After college, in the mid-'80s, I would go East, to be part of the advancing guard of bohemianization making the Italian-American neighborhood of Carroll Gardens, Brooklyn safe for alt.culture. Raised in the land of puka-shell necklaces and huaraches, where real-life Malibu Barbies and Bitchen Dudes disported themselves in the Endless Summer, I marveled at the studiously sullen young guys (codeword: guido) in the regulation tight T-shirts; equal parts greaser, disco stud, and hip-hop homeboy, they seemed to be channeling John Travolta's Tony Manero, some Italian-Stallion take on Mailer's white negritude, and, incomprehensibly, a collective memory of the Doo-Wop '50s. Shrines to patron saints sprouted throughout the neighborhood; in one front yard, a life-sized Saint Lucy held a plate with her plastic eyeballs glued to it, like a waiter serving canapés. I was enthralled by the thinly veiled paganism of the annual feast and procession of Maria SS. Addolorata, in which celebrants (just like the revelers in the Feast of Saint Rocco in The Godfather II!) carry a sad-eyed statue of the Blessed Virgin through the streets, where the devout festoon her gown with paper money, as they have done since 1948. The parade ends at the neighborhood's symbolic heart, the Mola Di Bari social club, which takes its name from the Southern Italian town to which many of the neighborhood's earliest Italian immigrants can trace their bloodlines. At the same time, there was an ugly side to this picturesque translation of smalltown Southern Italy into Brooklyn's doo-wop vernacular, exacerbated by the culture wars between Italian-American locals and the hipster homesteaders gentrifying the hood. After one too many encounters with carloads of goons yelling "faggot," and a horrifying episode in which a bat-wielding gang attacked a longhaired Asian-American guy, my wife and I joined the bobo exodus to the upstate burbs.

To be sure, Our Friends from Corleone also packed their blood feuds and backwater ignorance in their psychic baggage when they boarded the ship for Ellis Island. But the occasional horsehead in bed seems a small price to pay for idyllic afternoons in the sun, sipping Trebbiano d'Abruzzo while the accordions play "C'é La Luna Mezzo O Mare." Harry Lime had it right in The Third Man: "In Italy, for 30 years under the Borgias, they had warfare, terror, murder, bloodshed—but they produced Michelangelo, Leonardo da Vinci, and the Renaissance. In Switzerland, they had brotherly love, 500 years of democracy and peace, and what did that produce? The cuckoo clock." (Never mind the fact that, as my Swiss friends point out with some heat, the cuckoo clock is a German invention. You get the point.) In the popular imagination, mythic Italy draws its symbolic voltage not only from its relatively newfound role as a bobo emblem of gracious living and good taste, brought to you by Williams-Sonoma, but also from the delicious depravity of all those Borgias and Medicis, not to mention the Caesars, whose sybaritic excesses thrilled the pants off Gibbon's readers. Lecter loves his tartufi and his Amarone, but he also loves the operatic passions and gothic brutality of the Quattrocento, when rough justice for, say, conspirators against the Medici capo Lorenzo the Magnificent meant being hung, naked, from a high window in the Palazzo Vecchio, as an object lesson—and guaranteed crowd-pleaser—for the rabble. The Mythic Little Italy of our multiplex fantasies, from Goodfellas to Moonstruck to The Sopranos, is among other things a wish-fulfillment fantasy for WASPs—middle America's dream of giving its superego the one-armed salute and partaking of the emotional catharses enjoyed by those passionate Mediterraneans. Of course, there are two sides to the Return of the Repressed: heads, you get Anita Ekberg in La Dolce Vita, indulging in a nighttime dip in Rome's Trevi fountain; tails, you get Joe Pesci in Goodfellas, beating another mobster to bloody jelly because the guy insulted him.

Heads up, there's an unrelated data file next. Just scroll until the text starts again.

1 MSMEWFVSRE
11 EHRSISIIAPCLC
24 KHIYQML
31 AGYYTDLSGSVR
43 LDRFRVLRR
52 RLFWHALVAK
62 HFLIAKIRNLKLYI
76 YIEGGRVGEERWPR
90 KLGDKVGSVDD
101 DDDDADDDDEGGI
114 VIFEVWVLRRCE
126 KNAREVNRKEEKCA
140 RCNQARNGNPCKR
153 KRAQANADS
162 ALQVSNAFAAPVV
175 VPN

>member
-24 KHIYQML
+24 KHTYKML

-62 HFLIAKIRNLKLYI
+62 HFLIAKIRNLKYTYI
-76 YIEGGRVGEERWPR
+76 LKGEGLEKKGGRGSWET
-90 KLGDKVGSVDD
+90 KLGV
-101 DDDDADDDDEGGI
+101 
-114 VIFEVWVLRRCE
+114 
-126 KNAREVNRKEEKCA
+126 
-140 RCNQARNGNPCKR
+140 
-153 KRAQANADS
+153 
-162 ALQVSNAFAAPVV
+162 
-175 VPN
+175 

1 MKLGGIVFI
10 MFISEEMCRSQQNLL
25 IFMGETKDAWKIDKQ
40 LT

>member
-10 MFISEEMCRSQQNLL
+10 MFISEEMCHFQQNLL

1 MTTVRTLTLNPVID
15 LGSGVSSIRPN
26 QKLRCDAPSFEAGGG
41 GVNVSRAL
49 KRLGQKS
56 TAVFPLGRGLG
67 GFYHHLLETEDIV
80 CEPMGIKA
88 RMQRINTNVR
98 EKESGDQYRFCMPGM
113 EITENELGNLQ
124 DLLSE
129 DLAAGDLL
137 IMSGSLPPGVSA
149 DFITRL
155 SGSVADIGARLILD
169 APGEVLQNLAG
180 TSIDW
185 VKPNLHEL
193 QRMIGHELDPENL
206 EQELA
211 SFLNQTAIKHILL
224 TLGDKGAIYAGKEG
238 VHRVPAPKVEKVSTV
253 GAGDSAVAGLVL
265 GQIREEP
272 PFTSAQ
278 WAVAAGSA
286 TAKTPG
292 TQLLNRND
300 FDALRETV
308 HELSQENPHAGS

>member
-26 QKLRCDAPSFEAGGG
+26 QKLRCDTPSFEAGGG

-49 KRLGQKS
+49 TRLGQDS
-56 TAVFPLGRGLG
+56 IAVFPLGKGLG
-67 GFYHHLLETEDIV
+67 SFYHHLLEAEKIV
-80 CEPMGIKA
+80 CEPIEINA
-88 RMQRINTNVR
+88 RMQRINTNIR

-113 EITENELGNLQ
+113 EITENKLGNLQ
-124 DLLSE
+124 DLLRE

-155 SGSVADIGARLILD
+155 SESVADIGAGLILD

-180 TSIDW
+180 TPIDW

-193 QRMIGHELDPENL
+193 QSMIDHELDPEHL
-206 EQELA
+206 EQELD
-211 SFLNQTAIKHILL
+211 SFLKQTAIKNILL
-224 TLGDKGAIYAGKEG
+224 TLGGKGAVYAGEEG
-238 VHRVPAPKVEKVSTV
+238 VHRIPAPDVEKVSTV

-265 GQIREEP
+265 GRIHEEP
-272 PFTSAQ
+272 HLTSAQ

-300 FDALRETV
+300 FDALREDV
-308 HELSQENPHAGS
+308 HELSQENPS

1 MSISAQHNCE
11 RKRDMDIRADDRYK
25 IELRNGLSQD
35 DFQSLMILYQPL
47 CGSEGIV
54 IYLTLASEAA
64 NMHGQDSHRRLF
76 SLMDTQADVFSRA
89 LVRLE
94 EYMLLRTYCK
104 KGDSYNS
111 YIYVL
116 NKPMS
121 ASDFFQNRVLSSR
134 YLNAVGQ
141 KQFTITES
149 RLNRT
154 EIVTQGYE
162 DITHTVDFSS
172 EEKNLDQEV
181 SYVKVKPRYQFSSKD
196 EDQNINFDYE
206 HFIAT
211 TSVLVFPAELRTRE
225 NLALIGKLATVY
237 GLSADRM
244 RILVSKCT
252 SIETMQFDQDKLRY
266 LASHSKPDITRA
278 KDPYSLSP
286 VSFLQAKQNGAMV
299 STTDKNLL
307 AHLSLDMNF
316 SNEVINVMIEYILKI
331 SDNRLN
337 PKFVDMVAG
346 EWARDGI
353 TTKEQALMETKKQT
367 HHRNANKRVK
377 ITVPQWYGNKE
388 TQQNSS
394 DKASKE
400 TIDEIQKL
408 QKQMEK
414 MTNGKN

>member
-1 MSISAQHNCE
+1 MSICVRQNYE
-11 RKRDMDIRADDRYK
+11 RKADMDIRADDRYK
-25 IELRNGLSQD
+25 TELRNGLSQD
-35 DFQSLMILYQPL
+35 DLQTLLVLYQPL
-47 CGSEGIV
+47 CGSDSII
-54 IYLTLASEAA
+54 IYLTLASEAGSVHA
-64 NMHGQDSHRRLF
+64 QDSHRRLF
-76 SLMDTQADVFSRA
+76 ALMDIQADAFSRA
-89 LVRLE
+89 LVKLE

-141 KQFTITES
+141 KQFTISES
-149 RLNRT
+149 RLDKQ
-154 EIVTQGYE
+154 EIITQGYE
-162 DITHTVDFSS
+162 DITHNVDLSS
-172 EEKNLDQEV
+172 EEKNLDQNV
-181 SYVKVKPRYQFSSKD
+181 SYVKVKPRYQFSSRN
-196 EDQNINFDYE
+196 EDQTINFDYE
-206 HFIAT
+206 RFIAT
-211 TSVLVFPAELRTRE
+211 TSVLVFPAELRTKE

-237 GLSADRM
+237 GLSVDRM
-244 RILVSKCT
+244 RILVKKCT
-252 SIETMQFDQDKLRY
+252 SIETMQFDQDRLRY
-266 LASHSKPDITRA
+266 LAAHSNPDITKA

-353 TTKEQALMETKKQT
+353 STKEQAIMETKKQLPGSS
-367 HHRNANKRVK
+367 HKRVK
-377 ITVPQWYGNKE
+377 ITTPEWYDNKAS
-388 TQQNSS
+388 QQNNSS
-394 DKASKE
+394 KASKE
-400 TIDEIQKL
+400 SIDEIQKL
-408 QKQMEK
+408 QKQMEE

All of which is to ask: What does Italy mean? What does it signify, in the dream life of the West? A hopelessly knotty question, too complex to be teased out here. During my recent travels in Rome, Florence, and Bologna, I wondered if I was ever really seeing Italy, or if a million media apparitions—the Italy of The Talented Mr. Ripley and HBO's Rome, Death in Venice and The Monster of Florence—would always swarm before me, obscuring the thing itself, like those transparent overlays depicting the musculature and the nerves and the lymphatic system, in anatomy textbooks. In his masterful 1964 study The Italians, a cultural critique that is to Italy as Octavio Paz's Labyrinth of Solitude is to Mexico, Luigi Barzini is thoughtful on this point. In a poetic, unsettling meditation on the siren song of Mythic Italy, he talks about foreigners who visit the country and never leave, metamorphosing into that liminal being, the expatriate, suspended in that Phantom Zone between cultures. Many attempt to go native; some succeed in becoming more Italian than the Italians themselves, in some paradoxical sense. And many, as Barzini notes,

find, at one point, like Hawthorne, that they can no longer leave… They can no longer face the harsher world where they came from, where they see things perhaps too clearly, and where every word in their familiar language has a precise meaning. They have become hopelessly addicted to the amiable and mild ways of Italy. Many also have nobody left to go back to. They cling to their little lair, the view of the sea from the hill, the view of the Coliseum from the window if you turn your neck far enough to the right, the view of the Grand Canal, the roofs of Florence, the decayed villas of Rapallo… Italy is filled with people growing old, who can no longer think of leaving, living alone, comforted by a cat or a dog, waited on by a servant, an honest person at times but often enough an unscrupulous maid who feeds her family with what she steals. A day comes when these old people grow ill and helpless, far from the familiar sights and sounds of their youth, self-exiled for reasons which have become dim in their memories, in an alien place which they never really saw as it is and quite understood… Many die every year and are buried hurriedly in the corner of an Italian cemetery reserved for heathens or heretics; some bodies are shipped home to practically unknown and indifferent relatives. Many die without having really discovered why they chose to live the last years of their lives in Italy, of all places.

Cue the Godfather Waltz.

Image: Hannibal Lecter, taking the air in Florence. From the movie Hannibal. Reproduced under Fair Use provision of copyright law.